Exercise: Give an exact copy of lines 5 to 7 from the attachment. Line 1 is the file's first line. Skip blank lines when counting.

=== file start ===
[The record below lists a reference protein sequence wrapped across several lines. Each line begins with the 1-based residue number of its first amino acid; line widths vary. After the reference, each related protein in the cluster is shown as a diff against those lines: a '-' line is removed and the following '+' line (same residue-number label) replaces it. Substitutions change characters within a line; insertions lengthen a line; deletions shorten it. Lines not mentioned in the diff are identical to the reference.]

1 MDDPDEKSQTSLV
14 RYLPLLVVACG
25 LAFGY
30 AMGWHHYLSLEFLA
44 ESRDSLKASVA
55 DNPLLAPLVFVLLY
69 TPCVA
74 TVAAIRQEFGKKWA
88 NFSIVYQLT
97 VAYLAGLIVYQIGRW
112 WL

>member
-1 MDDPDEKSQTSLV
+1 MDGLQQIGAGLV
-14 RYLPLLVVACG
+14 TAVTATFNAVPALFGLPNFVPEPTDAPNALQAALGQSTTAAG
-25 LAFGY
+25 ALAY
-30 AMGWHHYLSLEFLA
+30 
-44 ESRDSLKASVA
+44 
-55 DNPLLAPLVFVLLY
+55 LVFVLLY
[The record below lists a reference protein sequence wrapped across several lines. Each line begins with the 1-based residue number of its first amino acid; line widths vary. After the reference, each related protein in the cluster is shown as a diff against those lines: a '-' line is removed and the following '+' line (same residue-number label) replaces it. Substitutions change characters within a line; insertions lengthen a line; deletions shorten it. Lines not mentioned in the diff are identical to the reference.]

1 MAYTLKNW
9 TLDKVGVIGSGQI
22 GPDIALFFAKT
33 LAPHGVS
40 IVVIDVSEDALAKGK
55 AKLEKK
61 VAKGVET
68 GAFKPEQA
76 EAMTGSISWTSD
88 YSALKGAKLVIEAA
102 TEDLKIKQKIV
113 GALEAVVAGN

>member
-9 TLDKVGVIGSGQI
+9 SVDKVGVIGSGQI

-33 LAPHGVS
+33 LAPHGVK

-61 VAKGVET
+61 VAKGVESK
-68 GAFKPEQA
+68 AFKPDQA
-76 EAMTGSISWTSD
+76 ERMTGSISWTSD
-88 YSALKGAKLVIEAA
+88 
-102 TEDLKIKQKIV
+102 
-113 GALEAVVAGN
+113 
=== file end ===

30 AMGWHHYLSLEFLA
44 ESRDSLKASVA
55 DNPLLAPLVFVLLY